Does Larry Ellison want NetApp, or does he only want the large chunk of customers who use NetApp systems to store Oracle databases?
The Oracle CEO appeared envious of NetApp when addressing financial analysts Thursday, guessing that 60% of NetApp’s business comes from storing Oracle databases. “We’d love to have that 60 percent,” Ellison added.
Oracle gobbled up Sun earlier this year, and Ellison and Oracle CFO Jeff Epstein said Thursday that Oracle is still shopping. Ellison said a chip company is on his shopping list. A lot of people in the IT industry think he would like to add storage as well although Oracle expanded its storage line at Oracle OpenWorld this week with its Exalogic cloud product and an enhanced ZFS Storage Appliance platform.
In any case, Ellison’s comments will certainly increase speculation that NetApp is an acquisition target, and is likely to send it stock price soaring as rumors of IBM and Dell interest this week did for Brocade’s shares.
Storage blogger and Storage Magazine/SearchStorage.com contributor Stephen Foskett this week made a case for Oracle buying either Hewlett-Packard or NetApp, and concluded that NetApp is the more likely target:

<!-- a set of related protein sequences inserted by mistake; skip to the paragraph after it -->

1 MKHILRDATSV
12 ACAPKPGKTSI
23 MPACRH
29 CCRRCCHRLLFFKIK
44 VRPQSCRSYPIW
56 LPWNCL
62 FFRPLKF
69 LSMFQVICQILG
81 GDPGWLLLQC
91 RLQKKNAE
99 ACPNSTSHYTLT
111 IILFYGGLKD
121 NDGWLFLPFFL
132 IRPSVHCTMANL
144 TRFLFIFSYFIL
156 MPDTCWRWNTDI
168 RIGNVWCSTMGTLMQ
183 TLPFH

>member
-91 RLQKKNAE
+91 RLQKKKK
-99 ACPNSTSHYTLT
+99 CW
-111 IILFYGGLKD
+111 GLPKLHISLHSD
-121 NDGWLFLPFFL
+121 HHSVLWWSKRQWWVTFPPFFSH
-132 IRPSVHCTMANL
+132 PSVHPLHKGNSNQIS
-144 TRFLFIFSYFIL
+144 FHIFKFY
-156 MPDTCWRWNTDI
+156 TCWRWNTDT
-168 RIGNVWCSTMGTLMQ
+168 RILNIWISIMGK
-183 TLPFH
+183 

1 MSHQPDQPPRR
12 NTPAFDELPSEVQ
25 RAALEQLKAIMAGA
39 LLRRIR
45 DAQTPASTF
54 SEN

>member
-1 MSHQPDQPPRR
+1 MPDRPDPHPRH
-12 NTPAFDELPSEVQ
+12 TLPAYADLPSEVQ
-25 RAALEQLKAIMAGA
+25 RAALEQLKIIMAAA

“An Oracle acquisition of NetApp makes so much sense, I’m surprised it hasn’t happened already,” Foskett wrote on his Pack Rat site. “Combine very little product overlap, a ‘doable’ price, and a poke-in-the-eye for IBM and you have a winner for Larry Ellison. No other available company offers the solid enterprise storage portfolio and sales of NetApp, and few other companies could make the purchase. The recent NetApp/Oracle ZFS settlement makes it look like something could already be in the works. Unless Oracle really is content to stand pat with Sun’s ZFS storage systems, I expect a NetApp deal within a year.”